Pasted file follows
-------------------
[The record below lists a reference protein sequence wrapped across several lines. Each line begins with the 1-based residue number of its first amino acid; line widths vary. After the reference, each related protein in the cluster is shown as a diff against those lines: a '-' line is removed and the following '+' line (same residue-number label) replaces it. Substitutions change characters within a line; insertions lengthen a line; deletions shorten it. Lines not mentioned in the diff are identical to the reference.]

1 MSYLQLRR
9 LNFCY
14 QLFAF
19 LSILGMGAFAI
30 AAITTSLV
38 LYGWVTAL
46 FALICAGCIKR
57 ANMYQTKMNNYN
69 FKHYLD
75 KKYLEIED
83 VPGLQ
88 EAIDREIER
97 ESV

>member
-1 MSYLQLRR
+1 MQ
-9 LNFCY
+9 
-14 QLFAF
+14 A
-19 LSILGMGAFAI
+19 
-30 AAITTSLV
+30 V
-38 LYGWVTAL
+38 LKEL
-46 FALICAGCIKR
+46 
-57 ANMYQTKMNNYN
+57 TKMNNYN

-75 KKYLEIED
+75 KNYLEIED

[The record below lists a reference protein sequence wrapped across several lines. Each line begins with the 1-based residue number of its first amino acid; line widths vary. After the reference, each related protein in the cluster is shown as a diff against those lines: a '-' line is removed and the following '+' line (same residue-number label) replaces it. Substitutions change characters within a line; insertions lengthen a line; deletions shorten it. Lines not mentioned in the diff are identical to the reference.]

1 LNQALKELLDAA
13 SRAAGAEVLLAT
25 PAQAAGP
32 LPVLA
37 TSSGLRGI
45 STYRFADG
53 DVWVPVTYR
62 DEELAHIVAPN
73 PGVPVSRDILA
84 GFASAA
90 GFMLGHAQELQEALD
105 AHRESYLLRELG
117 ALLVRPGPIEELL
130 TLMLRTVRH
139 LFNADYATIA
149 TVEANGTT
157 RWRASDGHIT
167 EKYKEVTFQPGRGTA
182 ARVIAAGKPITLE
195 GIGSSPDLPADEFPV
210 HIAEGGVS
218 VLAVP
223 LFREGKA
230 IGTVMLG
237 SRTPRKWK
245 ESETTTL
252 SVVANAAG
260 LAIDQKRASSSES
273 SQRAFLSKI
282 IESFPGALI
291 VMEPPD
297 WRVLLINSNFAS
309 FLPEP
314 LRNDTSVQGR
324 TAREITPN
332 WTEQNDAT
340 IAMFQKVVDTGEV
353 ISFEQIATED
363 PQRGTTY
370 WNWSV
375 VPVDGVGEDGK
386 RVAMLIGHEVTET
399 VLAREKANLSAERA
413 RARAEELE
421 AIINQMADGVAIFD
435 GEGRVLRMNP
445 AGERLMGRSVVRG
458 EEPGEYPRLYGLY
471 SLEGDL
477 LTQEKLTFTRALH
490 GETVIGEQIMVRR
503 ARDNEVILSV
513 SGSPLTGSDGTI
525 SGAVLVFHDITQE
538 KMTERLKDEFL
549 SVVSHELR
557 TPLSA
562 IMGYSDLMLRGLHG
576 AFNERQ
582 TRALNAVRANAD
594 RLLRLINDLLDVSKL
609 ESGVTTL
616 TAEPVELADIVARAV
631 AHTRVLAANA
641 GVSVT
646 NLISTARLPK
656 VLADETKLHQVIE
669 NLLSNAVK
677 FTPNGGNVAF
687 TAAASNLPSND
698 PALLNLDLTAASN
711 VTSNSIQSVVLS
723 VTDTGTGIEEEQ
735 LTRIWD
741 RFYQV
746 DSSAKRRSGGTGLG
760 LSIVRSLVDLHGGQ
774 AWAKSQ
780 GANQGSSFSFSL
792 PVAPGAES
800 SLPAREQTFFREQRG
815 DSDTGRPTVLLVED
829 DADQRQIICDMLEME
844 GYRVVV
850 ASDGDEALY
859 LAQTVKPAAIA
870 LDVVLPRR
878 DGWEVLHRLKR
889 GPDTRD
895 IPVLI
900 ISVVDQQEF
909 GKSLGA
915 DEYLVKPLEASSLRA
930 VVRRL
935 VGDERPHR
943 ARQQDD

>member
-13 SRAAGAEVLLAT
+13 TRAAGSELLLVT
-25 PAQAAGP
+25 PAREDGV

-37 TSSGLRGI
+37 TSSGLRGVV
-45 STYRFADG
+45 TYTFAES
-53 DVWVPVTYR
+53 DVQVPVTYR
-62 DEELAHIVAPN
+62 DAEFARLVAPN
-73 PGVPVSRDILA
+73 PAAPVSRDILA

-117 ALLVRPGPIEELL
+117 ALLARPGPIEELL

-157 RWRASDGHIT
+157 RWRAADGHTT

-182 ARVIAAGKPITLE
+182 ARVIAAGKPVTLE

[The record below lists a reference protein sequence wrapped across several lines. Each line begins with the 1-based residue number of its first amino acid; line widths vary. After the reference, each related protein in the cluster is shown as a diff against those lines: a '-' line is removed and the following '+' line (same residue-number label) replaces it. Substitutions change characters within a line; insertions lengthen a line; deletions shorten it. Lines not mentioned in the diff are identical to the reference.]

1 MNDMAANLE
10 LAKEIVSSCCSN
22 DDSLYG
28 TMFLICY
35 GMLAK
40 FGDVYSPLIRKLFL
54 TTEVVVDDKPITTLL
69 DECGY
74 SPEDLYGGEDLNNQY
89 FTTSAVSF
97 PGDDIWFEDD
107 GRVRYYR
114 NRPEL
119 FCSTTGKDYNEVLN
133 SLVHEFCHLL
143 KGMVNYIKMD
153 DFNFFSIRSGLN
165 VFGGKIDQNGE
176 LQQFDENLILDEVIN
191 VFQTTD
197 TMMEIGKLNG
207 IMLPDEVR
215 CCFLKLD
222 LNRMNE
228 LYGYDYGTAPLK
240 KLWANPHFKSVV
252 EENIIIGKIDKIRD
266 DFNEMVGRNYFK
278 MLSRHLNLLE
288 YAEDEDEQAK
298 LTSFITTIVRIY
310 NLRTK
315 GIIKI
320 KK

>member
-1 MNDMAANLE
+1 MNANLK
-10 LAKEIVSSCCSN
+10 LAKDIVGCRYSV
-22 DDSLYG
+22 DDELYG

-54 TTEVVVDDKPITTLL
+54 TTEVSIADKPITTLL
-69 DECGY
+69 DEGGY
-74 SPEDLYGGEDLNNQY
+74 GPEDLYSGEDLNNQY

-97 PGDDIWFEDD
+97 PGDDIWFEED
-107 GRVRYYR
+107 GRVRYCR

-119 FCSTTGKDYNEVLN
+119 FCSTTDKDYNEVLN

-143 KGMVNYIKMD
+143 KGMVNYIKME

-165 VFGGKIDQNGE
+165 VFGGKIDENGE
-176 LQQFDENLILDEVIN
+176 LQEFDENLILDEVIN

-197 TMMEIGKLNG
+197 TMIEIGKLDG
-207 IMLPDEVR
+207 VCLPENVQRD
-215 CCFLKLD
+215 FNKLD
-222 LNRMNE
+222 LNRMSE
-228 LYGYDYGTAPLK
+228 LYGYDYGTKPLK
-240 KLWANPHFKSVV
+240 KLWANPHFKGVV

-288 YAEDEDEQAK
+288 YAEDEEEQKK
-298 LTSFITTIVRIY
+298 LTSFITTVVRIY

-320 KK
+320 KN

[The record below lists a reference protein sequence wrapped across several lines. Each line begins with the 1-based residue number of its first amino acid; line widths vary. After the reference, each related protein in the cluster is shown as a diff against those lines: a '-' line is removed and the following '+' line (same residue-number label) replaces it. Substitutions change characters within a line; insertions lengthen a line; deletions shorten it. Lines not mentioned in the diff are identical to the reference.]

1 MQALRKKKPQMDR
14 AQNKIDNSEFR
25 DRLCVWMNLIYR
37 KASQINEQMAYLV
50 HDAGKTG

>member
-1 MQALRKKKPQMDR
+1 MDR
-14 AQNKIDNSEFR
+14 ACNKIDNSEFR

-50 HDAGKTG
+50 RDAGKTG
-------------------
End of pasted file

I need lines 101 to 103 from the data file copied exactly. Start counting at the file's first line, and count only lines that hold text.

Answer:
656 VLADETKLHQVIE
669 NLLSNAVK
677 FTPNGGNVAF